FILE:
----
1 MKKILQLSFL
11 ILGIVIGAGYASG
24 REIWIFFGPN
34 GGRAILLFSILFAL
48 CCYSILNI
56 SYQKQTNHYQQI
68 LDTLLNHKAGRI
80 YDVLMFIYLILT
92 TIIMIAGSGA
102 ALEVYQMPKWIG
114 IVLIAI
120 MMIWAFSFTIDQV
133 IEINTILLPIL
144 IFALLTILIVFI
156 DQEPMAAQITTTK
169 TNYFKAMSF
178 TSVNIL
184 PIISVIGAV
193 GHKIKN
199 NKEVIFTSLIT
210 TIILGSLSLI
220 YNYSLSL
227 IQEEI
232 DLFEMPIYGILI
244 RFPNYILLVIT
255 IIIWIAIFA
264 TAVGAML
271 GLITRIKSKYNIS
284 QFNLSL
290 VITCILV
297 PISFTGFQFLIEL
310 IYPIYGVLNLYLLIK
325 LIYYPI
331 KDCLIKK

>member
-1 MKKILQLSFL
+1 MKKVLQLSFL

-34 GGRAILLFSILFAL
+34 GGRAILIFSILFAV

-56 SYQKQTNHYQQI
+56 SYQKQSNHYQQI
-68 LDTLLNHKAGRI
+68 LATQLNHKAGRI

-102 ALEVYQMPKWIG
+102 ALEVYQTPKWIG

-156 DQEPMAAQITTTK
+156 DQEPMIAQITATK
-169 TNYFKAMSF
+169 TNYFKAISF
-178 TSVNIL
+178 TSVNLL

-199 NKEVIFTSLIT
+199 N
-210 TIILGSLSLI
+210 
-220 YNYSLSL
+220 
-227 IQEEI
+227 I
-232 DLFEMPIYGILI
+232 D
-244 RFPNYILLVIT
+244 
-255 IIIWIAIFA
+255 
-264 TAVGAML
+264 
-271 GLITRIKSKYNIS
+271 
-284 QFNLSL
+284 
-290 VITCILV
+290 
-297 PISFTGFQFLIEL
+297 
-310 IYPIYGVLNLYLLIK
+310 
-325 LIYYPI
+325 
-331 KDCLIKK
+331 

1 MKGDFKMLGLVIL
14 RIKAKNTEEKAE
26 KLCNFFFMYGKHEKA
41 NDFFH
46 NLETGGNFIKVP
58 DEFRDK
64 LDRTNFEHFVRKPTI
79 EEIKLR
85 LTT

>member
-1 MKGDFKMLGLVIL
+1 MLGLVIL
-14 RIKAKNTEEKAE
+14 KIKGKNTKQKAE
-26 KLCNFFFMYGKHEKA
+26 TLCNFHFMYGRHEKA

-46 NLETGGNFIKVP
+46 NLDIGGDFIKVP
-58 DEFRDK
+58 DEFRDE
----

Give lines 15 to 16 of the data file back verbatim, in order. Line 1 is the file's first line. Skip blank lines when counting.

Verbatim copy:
156 DQEPMAAQITTTK
169 TNYFKAMSF